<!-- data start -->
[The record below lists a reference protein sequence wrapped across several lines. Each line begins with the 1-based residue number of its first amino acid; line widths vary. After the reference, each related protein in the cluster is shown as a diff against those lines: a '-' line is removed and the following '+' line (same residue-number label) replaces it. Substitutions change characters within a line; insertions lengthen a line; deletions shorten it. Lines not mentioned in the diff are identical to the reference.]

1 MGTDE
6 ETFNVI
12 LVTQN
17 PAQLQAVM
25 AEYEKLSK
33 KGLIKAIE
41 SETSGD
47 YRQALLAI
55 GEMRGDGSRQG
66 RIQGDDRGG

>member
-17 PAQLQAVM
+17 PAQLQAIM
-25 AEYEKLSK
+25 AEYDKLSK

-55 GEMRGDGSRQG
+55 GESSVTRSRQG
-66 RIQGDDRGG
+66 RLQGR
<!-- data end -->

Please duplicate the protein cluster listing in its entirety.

[The record below lists a reference protein sequence wrapped across several lines. Each line begins with the 1-based residue number of its first amino acid; line widths vary. After the reference, each related protein in the cluster is shown as a diff against those lines: a '-' line is removed and the following '+' line (same residue-number label) replaces it. Substitutions change characters within a line; insertions lengthen a line; deletions shorten it. Lines not mentioned in the diff are identical to the reference.]

1 MGTDE
6 ETFNVI
12 LVTQN
17 PAQLQAVM
25 AEYEKLSK
33 KGLIKAIE
41 SETSGD
47 YRQALLAI
55 GEMRGDGSRQG
66 RIQGDDRGG

>member
-17 PAQLQAVM
+17 PAQLQAIM
-25 AEYEKLSK
+25 AEYDKLSK

-55 GEMRGDGSRQG
+55 GESSVTRSRQG
-66 RIQGDDRGG
+66 RLQGR